© Ken Rookes

To the God of the Godless

When I had tired of the wars around me
Longing for forgetfulness, the softness of arms and breasts,
I could not close my ears to the thunder of the living.

But tonight history has ceased to cry out within me.
My white flag of truce is hoisted, my arms are thrown to the ground,
My back is turned to the cannon and here I surrender.

The hunger of generations is nothing now? Nothing.
The brotherhood of heroes? The knowledge of vast constellations?
I have rejected my vision and renounced prophecy.

Love is the final quality, love and not courage.
Not the love of the Gentiles, the crucified love of disciples,
But the love of my love; it has silenced a thousand poems.

I have sought peace in war, serenity in struggle, pity in hatred.
I shall search no longer, the lights are turned down.
Only faintly, faintly, I still hear the marching step of the unborn,
Feet, feet, moving, moving.


From The Fleeing Atalanta

God gives a candle
To his children afraid of the dark
How can you die, it says
When this between you lives forever
The candle is hard to maintain
Superfluous in the light
Nearly all prefer to blow it out
But they find with night's onset
It is not so easily rekindled

Jeer if you like at my obsession with love
When dying swine, you will all reach up
Desperate trotters for the same pearl




Finally, one arrives at the place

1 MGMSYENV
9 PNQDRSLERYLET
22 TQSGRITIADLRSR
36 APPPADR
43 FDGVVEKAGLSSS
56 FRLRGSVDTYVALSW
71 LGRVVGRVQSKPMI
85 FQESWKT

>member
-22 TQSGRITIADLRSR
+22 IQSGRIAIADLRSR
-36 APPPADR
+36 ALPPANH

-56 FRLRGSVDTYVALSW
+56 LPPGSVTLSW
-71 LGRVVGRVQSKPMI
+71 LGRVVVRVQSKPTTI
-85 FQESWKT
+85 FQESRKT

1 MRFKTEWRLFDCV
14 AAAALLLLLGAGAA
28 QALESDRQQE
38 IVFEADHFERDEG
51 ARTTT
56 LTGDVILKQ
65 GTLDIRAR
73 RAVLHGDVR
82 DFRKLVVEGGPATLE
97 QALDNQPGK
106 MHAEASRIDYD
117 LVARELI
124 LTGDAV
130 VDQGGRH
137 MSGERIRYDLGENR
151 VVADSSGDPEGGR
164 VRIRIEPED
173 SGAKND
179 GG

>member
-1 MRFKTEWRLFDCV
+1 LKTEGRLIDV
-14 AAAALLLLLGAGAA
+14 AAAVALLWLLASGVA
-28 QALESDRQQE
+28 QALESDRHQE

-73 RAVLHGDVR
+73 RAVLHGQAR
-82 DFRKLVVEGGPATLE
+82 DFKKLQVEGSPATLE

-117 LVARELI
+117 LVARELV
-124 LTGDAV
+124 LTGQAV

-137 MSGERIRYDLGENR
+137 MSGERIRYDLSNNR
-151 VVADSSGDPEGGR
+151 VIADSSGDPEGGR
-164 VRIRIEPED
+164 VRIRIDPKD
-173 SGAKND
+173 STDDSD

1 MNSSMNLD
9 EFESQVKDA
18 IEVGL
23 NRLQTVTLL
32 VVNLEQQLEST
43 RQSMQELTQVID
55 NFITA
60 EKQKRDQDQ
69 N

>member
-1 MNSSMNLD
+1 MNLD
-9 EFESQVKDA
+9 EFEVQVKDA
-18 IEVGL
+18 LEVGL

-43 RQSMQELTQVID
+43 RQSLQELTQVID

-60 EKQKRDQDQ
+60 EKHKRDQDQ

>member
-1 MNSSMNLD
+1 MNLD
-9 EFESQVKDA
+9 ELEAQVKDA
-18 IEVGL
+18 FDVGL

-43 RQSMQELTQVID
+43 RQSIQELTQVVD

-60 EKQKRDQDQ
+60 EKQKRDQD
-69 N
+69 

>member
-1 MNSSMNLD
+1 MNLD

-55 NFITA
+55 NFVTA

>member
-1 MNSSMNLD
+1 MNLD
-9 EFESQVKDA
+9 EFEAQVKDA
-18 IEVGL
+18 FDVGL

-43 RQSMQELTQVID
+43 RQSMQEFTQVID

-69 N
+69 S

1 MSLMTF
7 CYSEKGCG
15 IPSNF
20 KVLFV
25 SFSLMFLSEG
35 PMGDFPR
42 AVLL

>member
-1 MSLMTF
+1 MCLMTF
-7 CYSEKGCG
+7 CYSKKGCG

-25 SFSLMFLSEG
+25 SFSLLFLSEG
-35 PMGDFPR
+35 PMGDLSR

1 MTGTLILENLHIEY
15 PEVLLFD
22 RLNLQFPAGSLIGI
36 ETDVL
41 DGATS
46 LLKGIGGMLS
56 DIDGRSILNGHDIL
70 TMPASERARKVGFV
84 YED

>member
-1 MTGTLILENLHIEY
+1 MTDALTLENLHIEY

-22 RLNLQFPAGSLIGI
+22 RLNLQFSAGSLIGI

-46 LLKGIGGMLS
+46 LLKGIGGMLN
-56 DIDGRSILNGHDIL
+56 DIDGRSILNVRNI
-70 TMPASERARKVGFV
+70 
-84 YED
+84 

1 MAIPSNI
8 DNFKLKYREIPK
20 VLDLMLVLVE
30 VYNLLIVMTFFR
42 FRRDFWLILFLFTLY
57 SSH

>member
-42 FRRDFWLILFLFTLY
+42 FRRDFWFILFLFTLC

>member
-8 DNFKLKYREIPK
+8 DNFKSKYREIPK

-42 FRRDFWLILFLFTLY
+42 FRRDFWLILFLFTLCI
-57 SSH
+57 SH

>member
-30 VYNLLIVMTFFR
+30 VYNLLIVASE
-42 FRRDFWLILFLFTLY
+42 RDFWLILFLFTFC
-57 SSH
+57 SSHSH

Of the skull because there is nowhere Else to go. And there before the face Of bone one pauses in despair.

The culmination of all evil
Is displayed before one's eyes:
Man's heart conspired with the devil And cared little for disguise.

Yet if, at the sight of the Cross,
a light is struck on the rough of the brain
and the mind conceives all bar this is vain,

There comes a voice that reassures:
Thus is the seed of tenderness sown
 in the cleft of the heart of stone.

Wednesday, April 4, 2012

My lovely distant god ...

My God, my God, he cried, If he is quoted right .... Somehow that moan is comforting To us, alone at night, Who tremble, daring dawn, That He, so wise and strong, Should weep and ask for aid. Somehow, my lovely distant god, It makes me less afraid. Miriam Kessler

Monday, April 2, 2012

The first Supper



shrill, desperate and frightened,

accumulate in layers

across the courtyard

and force their way in

through windows and open doors.

They bounce along corridors of marble

and echo blurringly from stone tiles

and vaulted ceilings,

to disturb the earnest enquiries

of the Roman administrator

as he presses the prisoner

for an answer he can use.

The man refuses to be constrained by his bonds

and speaks calmly of truth,

too easily it seems to his interrogator,

who demands a definition

for the well worn word..

The man accused of kingly conspiracy

remains silent, knowing that his truth

is difficult to hear.

It is a place where evil and cruelty

meet their limits;

where death is no longer feared,

and where hope,

no matter how low its wick burns,

will never be extinguished.

This disturbing truth will be reached

through a mix of painful love,

generous suffering, and much bleeding;

little wonder his clamouring protagonists

find it so unpalatable.

In the end

the Governor finds it all too difficult

and surrenders the man

to the voices.

© 2012 Ken Rookes

The storm

Haiku of stillness After a long day telling stories, parables, Jesus needs a break. Suggests a boat trip. Let us cross the lake; ...